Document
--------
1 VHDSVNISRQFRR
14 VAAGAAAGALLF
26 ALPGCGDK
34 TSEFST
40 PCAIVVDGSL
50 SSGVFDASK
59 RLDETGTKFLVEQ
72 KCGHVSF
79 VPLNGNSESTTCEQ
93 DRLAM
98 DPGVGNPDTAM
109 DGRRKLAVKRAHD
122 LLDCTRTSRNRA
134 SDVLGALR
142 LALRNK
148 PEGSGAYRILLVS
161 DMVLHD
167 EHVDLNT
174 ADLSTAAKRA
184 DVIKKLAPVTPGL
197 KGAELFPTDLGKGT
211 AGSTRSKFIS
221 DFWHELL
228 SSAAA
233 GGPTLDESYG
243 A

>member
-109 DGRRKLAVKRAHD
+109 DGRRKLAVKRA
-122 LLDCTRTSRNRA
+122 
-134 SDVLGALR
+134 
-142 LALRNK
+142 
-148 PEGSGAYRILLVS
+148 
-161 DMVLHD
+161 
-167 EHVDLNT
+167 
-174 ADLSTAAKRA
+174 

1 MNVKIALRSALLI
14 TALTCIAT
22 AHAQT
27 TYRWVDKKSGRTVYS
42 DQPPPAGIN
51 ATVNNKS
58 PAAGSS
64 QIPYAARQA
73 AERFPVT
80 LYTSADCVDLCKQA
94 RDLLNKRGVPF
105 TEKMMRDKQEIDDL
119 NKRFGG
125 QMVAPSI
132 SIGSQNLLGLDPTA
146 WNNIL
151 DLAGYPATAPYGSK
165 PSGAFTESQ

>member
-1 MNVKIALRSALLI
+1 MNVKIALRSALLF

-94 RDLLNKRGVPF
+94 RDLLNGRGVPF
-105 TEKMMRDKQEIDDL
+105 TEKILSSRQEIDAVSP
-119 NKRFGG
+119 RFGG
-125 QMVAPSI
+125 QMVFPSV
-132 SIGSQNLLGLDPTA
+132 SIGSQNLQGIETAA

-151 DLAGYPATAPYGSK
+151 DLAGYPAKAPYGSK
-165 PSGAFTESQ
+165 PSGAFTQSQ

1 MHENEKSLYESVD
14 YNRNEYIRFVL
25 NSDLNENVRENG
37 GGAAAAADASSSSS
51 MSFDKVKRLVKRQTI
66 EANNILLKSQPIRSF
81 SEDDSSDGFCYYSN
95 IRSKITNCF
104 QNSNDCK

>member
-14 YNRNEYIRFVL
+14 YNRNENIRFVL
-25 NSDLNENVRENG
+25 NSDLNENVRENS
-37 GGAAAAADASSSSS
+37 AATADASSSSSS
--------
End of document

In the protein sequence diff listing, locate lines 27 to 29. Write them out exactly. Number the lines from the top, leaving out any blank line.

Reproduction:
>member
-109 DGRRKLAVKRAHD
+109 DGRRKLAVKRA